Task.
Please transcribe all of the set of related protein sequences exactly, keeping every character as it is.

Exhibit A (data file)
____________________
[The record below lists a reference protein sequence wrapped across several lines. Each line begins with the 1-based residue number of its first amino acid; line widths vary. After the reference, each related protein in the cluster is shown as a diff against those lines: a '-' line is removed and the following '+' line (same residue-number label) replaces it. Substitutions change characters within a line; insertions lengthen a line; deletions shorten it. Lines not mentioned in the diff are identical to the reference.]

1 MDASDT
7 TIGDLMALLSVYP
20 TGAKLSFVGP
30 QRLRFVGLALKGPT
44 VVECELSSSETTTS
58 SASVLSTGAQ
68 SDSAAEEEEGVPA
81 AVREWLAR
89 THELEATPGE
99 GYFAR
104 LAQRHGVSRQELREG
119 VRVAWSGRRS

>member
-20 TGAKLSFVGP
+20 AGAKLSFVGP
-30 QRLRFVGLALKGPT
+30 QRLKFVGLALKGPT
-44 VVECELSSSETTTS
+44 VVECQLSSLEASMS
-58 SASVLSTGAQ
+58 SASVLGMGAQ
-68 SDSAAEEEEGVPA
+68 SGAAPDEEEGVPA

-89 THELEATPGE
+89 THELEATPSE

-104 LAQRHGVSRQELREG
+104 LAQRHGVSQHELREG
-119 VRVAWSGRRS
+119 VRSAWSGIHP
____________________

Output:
[The record below lists a reference protein sequence wrapped across several lines. Each line begins with the 1-based residue number of its first amino acid; line widths vary. After the reference, each related protein in the cluster is shown as a diff against those lines: a '-' line is removed and the following '+' line (same residue-number label) replaces it. Substitutions change characters within a line; insertions lengthen a line; deletions shorten it. Lines not mentioned in the diff are identical to the reference.]

1 MDASDT
7 TIGDLMALLSVYP
20 TGAKLSFVGP
30 QRLRFVGLALKGPT
44 VVECELSSSETTTS
58 SASVLSTGAQ
68 SDSAAEEEEGVPA
81 AVREWLAR
89 THELEATPGE
99 GYFAR
104 LAQRHGVSRQELREG
119 VRVAWSGRRS

>member
-20 TGAKLSFVGP
+20 AGAKLSFVGP
-30 QRLRFVGLALKGPT
+30 QRLKFVGLALKGPT
-44 VVECELSSSETTTS
+44 VVECQLSSLEASMS
-58 SASVLSTGAQ
+58 SASVLGMGAQ
-68 SDSAAEEEEGVPA
+68 SGAAPDEEEGVPA

-89 THELEATPGE
+89 THELEATPSE

-104 LAQRHGVSRQELREG
+104 LAQRHGVSQHELREG
-119 VRVAWSGRRS
+119 VRSAWSGIHP